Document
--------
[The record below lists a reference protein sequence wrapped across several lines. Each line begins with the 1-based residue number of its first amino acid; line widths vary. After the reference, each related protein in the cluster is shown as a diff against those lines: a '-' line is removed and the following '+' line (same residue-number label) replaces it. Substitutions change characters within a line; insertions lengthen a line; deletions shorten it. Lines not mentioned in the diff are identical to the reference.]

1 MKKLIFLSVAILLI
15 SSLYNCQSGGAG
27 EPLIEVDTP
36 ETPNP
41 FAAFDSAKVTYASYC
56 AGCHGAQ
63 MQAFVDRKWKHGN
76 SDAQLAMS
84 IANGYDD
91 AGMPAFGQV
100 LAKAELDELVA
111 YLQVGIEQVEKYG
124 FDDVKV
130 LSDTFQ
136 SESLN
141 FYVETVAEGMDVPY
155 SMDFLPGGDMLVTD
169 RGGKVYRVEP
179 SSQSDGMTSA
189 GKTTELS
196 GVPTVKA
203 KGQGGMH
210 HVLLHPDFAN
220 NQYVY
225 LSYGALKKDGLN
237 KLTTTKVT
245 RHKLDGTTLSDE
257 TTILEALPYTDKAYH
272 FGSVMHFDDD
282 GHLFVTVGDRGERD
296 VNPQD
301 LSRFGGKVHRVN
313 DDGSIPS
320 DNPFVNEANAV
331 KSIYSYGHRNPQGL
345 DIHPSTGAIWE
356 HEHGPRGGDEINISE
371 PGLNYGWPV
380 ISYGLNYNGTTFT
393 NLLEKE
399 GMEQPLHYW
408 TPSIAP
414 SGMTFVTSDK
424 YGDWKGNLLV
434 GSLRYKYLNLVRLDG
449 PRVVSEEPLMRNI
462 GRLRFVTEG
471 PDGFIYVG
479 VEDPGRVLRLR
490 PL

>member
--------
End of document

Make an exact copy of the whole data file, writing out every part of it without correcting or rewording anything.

[The record below lists a reference protein sequence wrapped across several lines. Each line begins with the 1-based residue number of its first amino acid; line widths vary. After the reference, each related protein in the cluster is shown as a diff against those lines: a '-' line is removed and the following '+' line (same residue-number label) replaces it. Substitutions change characters within a line; insertions lengthen a line; deletions shorten it. Lines not mentioned in the diff are identical to the reference.]

1 MKKLIFLSVAILLI
15 SSLYNCQSGGAG
27 EPLIEVDTP
36 ETPNP
41 FAAFDSAKVTYASYC
56 AGCHGAQ
63 MQAFVDRKWKHGN
76 SDAQLAMS
84 IANGYDD
91 AGMPAFGQV
100 LAKAELDELVA
111 YLQVGIEQVEKYG
124 FDDVKV
130 LSDTFQ
136 SESLN
141 FYVETVAEGMDVPY
155 SMDFLPGGDMLVTD
169 RGGKVYRVEP
179 SSQSDGMTSA
189 GKTTELS
196 GVPTVKA
203 KGQGGMH
210 HVLLHPDFAN
220 NQYVY
225 LSYGALKKDGLN
237 KLTTTKVT
245 RHKLDGTTLSDE
257 TTILEALPYTDKAYH
272 FGSVMHFDDD
282 GHLFVTVGDRGERD
296 VNPQD
301 LSRFGGKVHRVN
313 DDGSIPS
320 DNPFVNEANAV
331 KSIYSYGHRNPQGL
345 DIHPSTGAIWE
356 HEHGPRGGDEINISE
371 PGLNYGWPV
380 ISYGLNYNGTTFT
393 NLLEKE
399 GMEQPLHYW
408 TPSIAP
414 SGMTFVTSDK
424 YGDWKGNLLV
434 GSLRYKYLNLVRLDG
449 PRVVSEEPLMRNI
462 GRLRFVTEG
471 PDGFIYVG
479 VEDPGRVLRLR
490 PL

>member